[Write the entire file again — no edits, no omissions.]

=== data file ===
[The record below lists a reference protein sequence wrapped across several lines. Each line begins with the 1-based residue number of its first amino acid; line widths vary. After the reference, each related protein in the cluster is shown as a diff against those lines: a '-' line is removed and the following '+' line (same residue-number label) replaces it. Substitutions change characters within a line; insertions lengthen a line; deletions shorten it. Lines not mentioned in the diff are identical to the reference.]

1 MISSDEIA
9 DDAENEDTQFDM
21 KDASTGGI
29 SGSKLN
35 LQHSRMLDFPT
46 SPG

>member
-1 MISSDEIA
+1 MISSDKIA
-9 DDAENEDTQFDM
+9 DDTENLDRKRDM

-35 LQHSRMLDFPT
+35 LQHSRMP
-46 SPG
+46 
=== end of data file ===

[The record below lists a reference protein sequence wrapped across several lines. Each line begins with the 1-based residue number of its first amino acid; line widths vary. After the reference, each related protein in the cluster is shown as a diff against those lines: a '-' line is removed and the following '+' line (same residue-number label) replaces it. Substitutions change characters within a line; insertions lengthen a line; deletions shorten it. Lines not mentioned in the diff are identical to the reference.]

1 MISSDEIA
9 DDAENEDTQFDM
21 KDASTGGI
29 SGSKLN
35 LQHSRMLDFPT
46 SPG

>member
-1 MISSDEIA
+1 MISSDKIA
-9 DDAENEDTQFDM
+9 DDTENLDRKRDM

-35 LQHSRMLDFPT
+35 LQHSRMP
-46 SPG
+46 